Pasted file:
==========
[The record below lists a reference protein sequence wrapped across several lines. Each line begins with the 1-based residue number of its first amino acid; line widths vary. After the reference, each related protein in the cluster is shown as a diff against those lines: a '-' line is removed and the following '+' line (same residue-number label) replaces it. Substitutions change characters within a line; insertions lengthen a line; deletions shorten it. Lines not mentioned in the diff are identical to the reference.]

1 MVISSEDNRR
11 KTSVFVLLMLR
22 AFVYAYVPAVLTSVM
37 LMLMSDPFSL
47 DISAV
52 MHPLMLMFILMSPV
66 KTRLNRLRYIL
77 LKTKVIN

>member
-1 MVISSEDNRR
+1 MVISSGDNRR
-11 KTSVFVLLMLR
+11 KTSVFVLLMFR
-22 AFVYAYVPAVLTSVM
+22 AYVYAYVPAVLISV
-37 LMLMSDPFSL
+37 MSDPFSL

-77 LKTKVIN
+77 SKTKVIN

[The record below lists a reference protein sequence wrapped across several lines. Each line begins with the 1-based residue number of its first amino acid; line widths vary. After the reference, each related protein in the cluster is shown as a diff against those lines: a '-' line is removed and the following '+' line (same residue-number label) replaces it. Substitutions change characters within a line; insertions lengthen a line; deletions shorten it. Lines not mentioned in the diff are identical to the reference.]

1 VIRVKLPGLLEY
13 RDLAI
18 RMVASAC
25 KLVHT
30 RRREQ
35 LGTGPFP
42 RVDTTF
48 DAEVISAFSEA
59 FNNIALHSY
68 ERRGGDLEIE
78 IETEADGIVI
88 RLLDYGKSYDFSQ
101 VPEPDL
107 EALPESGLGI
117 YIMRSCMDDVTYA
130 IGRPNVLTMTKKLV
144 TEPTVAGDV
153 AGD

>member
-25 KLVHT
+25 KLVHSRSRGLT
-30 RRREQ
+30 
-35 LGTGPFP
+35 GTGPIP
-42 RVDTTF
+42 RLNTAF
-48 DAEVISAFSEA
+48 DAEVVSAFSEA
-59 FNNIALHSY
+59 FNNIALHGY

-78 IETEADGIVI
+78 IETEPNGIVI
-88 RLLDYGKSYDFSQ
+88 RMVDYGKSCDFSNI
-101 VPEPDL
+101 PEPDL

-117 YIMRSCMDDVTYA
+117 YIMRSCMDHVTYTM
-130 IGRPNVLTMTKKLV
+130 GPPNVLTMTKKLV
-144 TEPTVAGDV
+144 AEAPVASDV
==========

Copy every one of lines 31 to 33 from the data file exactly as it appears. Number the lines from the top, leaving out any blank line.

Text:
68 ERRGGDLEIE
78 IETEADGIVI
88 RLLDYGKSYDFSQ